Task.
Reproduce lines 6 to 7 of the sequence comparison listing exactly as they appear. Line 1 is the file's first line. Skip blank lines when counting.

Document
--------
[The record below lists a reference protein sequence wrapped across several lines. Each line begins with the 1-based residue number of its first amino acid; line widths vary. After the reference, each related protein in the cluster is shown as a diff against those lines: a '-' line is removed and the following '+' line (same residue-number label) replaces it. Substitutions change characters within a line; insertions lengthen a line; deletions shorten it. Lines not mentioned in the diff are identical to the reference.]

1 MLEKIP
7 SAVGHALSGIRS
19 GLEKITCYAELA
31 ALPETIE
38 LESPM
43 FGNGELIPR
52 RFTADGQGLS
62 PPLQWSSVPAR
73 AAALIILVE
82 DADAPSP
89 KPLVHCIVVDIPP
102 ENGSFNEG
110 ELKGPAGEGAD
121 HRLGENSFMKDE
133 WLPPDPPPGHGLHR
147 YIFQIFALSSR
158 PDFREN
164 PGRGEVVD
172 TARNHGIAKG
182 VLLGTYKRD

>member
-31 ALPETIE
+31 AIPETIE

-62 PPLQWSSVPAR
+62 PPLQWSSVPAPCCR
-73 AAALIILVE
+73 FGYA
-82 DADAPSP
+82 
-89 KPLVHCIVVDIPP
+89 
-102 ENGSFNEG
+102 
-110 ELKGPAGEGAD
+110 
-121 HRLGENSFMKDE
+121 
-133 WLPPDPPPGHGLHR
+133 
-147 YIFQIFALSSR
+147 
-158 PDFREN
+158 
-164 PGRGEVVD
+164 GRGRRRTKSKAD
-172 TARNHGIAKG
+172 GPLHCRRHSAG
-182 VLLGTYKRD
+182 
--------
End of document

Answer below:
38 LESPM
43 FGNGELIPR